Bank holiday Monday brought with it a real treat! The London Underground is iconic and quite possibly one of the most famous landmarks of London. And it has an impressive and complicated history. On Monday however, we were lucky to experience something that most people will never get to do: we walked along the Thames Tunnel.
It was built by Brunel (that's Marc Brunel, not his son Isambard, although he was involved too as work progressed) and was the first tunnel to successfully pass under a navigable river. And we're talking mid-19th century at a time when many engineers were convinced that such a feat was impossible.
The tunnel met with a lot of problems and its fair share of tragedy, but it's history is incredible. It was designed for horse-drawn traffic originally, but the money ran out and there was none left to to build ramps that would be able to get horses up and down from street level to tunnel level. So it became a tourist attraction and eventually, a train tunnel. Today it is used by London Overground to get trains from Wapping on the north bank of the Thames, to Rotherhithe on the South.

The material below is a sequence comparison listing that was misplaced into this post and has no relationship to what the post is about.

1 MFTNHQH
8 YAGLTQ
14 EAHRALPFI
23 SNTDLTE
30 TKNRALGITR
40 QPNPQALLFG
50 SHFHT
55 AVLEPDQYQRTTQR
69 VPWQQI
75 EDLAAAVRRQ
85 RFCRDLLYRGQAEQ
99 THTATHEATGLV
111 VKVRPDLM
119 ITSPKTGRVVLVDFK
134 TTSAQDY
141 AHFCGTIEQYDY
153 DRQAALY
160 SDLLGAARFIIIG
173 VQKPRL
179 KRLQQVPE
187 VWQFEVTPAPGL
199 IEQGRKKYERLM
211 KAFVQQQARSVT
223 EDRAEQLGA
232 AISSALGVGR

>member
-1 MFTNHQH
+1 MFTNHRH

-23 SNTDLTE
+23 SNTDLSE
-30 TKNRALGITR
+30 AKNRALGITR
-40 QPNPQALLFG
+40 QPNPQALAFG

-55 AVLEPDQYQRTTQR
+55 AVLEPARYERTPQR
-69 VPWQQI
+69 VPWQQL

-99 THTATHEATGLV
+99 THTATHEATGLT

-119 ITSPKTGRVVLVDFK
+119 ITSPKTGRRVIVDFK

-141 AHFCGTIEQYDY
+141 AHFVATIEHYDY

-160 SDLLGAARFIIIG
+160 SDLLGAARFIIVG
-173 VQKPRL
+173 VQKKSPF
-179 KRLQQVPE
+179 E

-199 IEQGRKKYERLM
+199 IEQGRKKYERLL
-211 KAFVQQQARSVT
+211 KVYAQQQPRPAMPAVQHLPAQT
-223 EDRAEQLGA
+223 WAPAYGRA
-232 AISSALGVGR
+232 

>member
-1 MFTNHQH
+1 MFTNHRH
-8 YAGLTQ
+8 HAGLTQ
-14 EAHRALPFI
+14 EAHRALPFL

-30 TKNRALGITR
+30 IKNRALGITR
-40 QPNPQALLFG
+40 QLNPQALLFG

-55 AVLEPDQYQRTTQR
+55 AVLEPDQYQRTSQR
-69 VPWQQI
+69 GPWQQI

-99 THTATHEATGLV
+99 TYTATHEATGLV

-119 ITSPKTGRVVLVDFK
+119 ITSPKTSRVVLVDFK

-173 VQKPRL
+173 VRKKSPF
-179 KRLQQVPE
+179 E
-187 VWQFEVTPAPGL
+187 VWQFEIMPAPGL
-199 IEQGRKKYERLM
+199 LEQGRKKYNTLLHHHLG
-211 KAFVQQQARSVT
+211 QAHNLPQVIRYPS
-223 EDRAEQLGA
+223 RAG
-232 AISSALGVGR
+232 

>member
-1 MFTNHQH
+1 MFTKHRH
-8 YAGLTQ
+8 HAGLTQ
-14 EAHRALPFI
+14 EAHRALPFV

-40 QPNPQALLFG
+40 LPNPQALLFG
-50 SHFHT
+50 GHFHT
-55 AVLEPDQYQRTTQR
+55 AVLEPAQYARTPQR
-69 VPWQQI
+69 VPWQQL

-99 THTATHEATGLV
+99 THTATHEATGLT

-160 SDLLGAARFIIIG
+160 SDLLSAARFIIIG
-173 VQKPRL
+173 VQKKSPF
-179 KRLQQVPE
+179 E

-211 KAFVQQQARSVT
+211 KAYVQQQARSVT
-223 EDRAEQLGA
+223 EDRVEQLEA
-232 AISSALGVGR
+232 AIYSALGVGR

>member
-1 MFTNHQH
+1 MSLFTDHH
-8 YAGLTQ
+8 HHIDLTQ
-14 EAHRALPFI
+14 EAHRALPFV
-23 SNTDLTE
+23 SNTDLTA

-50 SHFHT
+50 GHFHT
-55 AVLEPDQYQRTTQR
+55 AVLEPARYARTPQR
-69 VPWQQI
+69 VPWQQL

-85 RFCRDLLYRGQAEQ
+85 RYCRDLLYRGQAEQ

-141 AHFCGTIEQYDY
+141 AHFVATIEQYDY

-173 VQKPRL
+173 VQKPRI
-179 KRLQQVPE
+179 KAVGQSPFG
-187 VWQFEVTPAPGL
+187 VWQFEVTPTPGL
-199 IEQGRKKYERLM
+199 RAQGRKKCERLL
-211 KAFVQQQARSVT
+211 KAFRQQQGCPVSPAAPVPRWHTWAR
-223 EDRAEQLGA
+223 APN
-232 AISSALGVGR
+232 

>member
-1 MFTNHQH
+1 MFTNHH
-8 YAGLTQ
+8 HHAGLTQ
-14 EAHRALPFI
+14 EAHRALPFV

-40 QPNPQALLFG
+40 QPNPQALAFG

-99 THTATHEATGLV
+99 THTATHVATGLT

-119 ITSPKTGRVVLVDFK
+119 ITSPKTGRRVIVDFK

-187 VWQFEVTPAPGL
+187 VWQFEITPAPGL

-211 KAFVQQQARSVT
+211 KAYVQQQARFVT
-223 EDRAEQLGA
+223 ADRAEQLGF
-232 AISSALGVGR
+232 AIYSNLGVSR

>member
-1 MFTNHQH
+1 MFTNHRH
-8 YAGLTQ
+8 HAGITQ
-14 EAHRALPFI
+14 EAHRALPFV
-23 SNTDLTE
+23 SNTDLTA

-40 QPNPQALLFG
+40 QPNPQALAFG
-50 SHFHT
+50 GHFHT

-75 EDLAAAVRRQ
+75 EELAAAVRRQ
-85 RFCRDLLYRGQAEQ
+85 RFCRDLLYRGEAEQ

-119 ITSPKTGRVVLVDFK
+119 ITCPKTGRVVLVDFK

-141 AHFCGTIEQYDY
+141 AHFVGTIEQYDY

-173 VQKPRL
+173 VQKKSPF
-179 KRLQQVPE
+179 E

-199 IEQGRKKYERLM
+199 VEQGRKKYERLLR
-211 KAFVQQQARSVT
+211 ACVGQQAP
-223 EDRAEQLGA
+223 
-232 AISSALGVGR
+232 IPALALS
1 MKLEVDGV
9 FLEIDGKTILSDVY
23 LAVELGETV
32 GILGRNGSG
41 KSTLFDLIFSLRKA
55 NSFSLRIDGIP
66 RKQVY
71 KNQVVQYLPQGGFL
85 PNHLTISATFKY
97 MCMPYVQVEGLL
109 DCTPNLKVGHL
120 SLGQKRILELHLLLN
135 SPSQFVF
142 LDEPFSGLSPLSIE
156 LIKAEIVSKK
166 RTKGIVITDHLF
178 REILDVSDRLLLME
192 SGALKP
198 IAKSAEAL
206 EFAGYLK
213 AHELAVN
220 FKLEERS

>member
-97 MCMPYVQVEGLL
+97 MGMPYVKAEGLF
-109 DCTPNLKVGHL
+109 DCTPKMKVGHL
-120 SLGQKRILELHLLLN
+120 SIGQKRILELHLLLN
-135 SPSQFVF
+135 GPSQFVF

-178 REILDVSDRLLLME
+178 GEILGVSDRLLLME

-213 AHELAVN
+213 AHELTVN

Planned engineering works north and south of the tunnel meant no trains this weekend and so the tunnel was open for visitors. This has only happened once before and is unlikely to happen again any time soon. My lovely man scored us some hard-to-come-by tickets; they sold out incredibly quickly. And we spent a wonderful time being guided along the tunnel, picking our way over the tracks and marvelling at the structure. It's Grade II Listed and actually very beautiful with columns and arches that stretch from platform to platform. Hopping off the platform at Rotherhithe felt wonderfully disobedient and I was incredibly excited to experience the full spectacle. A really great day out!
P.S. I love half term! Goodness it's been busy at school. Bring on the summer!